SACRAMENTO, Calif. (NewsNation) — California would have what proponents call the “nation’s most sweeping law” to seal criminal records if Gov. Gavin Newsom signs legislation sent to him Thursday by state legislators.
The bill would automatically seal conviction and arrest records for most ex-offenders who are not convicted of another felony for four years after completing their sentences and any parole or probation. Records of arrests that don’t bring convictions also would be sealed.
It would take effect in July, and excludes those convicted of serious and violent felonies, and felonies requiring sex offender registration.
Advocates of the bill say about 8 million Californians have a criminal or arrest record, or about one of every five state residents. A criminal record can trigger nearly 5,000 legal restrictions in California, many of which can limit job opportunities as well as the ability to get housing and educational opportunities, supporters said.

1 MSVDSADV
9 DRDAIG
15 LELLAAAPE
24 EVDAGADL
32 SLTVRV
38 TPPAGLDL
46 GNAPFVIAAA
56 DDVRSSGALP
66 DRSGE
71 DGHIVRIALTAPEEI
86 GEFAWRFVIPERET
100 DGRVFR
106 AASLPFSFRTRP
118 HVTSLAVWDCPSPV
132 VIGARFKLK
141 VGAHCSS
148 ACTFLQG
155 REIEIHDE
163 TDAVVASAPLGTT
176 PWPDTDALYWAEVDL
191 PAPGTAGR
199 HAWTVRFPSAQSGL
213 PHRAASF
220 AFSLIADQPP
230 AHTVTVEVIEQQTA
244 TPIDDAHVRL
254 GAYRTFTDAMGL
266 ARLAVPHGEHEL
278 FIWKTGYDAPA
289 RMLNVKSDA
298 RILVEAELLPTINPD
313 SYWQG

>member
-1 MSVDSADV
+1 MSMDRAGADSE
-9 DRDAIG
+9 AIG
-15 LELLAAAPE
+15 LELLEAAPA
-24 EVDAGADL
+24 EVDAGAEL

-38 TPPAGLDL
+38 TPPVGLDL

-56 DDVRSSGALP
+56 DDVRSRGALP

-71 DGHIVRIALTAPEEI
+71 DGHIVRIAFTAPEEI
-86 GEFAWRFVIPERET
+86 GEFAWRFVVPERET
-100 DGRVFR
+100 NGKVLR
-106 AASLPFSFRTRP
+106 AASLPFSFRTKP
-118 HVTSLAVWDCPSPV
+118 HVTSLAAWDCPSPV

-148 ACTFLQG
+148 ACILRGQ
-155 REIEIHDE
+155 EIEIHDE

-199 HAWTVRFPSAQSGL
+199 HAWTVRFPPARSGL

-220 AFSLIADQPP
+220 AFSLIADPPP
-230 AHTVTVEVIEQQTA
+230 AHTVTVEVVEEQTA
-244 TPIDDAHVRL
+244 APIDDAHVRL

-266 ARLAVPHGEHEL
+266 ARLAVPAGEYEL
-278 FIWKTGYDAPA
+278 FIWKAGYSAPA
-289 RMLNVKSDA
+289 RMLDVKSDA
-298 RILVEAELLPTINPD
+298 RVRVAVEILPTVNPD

The Senate approved the Thursday bill in a 28-10 final vote, according to The Los Angeles Times.
Aside from general criminal records, the bill would aid would-be teachers, who under current law must be denied teaching credentials if they have been convicted of a controlled substance offense. The bill would bar the teacher credentialing commission from considering drug possession convictions that are more than five years old and have been expunged. But the commission and school officials would still have access to other convictions dating to 2020.
The Associated Press contributed to this report.